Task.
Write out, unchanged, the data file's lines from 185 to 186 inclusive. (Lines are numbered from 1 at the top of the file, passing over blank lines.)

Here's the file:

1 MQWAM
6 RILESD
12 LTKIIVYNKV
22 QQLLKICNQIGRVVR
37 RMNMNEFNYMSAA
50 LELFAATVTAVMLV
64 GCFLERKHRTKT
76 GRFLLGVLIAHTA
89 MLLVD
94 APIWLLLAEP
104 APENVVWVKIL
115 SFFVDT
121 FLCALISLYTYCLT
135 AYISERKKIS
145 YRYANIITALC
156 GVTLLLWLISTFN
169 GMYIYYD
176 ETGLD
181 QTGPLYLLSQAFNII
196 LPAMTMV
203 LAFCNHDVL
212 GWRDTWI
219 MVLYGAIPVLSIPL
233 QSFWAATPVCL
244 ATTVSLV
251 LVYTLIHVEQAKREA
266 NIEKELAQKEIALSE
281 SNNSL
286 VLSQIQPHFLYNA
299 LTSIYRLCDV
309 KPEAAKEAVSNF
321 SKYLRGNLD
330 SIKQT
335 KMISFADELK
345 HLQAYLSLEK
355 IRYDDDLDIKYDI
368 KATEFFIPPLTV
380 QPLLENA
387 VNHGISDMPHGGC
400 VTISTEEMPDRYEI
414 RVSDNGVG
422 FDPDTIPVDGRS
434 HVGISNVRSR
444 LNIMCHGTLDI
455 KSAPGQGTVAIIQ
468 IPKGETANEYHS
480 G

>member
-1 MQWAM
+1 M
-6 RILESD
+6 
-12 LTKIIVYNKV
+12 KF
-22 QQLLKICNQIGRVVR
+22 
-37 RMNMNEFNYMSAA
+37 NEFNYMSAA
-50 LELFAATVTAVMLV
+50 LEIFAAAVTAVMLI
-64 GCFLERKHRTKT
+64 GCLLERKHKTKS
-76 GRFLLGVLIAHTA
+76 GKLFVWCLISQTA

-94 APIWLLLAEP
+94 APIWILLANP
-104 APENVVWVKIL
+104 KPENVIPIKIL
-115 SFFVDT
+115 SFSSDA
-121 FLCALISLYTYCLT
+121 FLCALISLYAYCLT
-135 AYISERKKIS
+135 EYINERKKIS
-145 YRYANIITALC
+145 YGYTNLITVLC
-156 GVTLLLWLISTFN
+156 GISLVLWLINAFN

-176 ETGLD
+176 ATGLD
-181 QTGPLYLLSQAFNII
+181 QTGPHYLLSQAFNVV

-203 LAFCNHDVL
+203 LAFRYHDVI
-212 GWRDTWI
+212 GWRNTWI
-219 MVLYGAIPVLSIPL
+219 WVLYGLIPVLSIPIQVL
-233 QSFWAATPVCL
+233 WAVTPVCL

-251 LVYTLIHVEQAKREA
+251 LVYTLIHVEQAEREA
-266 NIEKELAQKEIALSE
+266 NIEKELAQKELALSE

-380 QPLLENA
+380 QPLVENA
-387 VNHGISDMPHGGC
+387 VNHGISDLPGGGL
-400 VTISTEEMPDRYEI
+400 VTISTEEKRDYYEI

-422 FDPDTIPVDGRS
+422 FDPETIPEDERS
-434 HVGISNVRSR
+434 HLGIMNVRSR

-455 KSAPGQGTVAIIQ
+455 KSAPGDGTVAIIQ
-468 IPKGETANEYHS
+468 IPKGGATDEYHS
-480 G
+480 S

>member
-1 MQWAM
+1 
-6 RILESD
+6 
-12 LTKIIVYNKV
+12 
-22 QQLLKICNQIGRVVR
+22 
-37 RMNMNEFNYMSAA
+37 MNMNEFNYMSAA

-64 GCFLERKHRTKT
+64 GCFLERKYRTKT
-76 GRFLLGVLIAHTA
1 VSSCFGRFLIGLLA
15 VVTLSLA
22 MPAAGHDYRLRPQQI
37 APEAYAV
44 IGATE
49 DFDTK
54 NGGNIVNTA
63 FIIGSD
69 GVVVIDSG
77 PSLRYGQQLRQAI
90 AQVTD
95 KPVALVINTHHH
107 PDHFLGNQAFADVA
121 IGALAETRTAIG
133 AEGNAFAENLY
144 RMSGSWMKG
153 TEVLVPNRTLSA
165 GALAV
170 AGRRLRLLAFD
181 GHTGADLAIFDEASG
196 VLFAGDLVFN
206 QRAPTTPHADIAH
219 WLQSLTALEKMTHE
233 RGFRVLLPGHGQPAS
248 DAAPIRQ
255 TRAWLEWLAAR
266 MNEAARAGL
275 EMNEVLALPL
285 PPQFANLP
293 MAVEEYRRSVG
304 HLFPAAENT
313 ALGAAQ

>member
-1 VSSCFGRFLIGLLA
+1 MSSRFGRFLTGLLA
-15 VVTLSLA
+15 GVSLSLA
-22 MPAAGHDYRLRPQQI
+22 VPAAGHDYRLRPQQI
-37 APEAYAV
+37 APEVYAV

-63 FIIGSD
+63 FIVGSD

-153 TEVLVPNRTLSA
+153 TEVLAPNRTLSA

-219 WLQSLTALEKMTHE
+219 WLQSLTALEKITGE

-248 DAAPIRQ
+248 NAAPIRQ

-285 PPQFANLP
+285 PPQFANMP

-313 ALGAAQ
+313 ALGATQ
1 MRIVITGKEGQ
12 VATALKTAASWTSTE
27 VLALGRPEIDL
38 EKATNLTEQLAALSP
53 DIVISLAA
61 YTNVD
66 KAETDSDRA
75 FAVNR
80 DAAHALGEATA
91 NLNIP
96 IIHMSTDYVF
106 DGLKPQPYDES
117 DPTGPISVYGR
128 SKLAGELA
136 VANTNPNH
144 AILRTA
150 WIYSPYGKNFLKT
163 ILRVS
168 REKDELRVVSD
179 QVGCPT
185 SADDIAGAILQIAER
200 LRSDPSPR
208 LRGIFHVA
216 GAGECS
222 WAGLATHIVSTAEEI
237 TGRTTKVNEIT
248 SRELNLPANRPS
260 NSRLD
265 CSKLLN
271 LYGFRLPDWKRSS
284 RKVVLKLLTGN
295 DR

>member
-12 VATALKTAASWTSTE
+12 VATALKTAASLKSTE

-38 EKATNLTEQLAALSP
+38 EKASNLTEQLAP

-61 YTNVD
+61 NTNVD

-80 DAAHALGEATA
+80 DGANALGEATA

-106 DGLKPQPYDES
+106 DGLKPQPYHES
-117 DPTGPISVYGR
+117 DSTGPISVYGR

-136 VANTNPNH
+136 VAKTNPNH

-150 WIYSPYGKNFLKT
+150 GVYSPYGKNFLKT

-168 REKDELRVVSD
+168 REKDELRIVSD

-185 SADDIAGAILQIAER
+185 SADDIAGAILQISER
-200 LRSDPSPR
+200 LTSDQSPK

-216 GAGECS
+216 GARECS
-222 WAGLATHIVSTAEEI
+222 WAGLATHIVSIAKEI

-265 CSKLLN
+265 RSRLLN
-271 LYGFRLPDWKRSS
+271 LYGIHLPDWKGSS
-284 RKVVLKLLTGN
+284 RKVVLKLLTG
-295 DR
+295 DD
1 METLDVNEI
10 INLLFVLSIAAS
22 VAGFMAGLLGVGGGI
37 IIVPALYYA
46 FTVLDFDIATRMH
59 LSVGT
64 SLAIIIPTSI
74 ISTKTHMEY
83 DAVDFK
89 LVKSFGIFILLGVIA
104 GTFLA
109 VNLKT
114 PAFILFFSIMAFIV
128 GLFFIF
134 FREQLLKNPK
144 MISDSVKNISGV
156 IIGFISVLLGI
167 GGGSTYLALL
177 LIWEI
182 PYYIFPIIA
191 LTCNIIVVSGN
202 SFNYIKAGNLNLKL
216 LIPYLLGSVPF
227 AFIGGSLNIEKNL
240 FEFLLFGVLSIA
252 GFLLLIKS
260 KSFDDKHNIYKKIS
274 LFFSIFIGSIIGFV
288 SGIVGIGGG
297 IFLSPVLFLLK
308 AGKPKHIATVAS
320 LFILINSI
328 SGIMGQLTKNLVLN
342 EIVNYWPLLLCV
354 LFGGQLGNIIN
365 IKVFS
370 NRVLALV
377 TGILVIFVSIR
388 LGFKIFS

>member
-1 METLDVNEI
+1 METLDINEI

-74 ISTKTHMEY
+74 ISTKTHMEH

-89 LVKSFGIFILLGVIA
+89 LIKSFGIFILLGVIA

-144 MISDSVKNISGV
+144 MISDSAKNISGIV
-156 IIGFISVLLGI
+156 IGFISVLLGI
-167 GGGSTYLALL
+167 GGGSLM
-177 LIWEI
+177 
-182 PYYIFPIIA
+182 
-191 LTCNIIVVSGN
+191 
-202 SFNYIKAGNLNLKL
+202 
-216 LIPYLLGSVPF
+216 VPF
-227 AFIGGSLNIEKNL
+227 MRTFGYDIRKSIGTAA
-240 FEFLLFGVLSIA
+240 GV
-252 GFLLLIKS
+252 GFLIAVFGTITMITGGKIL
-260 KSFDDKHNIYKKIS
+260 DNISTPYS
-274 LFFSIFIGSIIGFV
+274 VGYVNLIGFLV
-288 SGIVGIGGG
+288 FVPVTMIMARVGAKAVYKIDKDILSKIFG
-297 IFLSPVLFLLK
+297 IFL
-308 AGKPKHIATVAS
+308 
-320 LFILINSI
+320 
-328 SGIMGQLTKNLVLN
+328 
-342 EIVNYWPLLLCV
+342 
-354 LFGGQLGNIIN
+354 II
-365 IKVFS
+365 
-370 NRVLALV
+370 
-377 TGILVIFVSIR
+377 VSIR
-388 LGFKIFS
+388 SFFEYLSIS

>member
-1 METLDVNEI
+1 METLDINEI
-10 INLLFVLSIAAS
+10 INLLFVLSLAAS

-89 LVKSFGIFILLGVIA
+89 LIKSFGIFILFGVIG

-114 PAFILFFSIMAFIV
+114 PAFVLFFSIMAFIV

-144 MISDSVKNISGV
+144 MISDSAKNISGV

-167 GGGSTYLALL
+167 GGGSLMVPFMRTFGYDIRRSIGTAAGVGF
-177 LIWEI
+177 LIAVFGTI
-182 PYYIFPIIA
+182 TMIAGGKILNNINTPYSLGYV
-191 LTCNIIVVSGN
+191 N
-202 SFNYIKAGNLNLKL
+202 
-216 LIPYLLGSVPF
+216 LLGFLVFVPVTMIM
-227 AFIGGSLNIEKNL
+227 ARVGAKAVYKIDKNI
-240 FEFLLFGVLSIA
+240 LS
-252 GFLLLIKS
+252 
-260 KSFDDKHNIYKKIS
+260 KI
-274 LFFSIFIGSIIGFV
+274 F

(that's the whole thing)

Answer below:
75 FAVNR
80 DAAHALGEATA